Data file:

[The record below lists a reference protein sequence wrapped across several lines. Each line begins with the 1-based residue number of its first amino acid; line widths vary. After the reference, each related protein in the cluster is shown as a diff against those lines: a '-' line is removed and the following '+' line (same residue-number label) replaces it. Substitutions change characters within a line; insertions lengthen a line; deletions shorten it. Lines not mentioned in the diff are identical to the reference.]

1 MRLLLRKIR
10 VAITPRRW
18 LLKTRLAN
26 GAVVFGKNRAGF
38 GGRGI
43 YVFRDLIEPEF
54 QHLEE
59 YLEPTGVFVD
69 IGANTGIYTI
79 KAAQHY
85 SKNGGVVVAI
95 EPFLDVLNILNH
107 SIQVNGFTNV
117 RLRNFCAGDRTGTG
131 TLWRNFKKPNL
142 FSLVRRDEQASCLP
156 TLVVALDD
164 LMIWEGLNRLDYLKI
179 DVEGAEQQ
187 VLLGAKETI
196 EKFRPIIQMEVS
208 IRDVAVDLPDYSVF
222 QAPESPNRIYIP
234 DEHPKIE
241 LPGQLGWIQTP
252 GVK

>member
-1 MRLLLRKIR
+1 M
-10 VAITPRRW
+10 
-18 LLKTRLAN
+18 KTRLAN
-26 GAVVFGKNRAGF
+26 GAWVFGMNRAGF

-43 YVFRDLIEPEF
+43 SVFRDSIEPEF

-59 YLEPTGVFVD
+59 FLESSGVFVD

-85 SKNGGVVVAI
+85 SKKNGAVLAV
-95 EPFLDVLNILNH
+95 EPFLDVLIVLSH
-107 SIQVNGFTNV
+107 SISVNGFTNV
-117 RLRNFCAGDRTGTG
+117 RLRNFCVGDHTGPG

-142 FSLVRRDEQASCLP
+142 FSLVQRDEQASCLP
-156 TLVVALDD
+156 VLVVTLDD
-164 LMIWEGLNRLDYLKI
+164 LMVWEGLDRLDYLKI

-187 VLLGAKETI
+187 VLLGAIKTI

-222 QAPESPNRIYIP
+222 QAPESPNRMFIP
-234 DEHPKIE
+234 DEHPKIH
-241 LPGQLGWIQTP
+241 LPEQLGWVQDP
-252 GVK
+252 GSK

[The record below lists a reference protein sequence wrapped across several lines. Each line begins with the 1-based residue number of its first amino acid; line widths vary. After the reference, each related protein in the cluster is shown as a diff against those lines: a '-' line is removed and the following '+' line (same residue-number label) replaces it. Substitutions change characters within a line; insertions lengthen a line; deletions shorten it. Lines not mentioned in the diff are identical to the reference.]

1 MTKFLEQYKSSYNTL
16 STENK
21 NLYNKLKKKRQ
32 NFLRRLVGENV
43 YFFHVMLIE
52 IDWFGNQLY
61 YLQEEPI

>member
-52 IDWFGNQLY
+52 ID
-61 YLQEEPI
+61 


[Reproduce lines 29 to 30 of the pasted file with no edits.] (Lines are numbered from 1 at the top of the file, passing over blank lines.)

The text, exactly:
-1 MRLLLRKIR
+1 M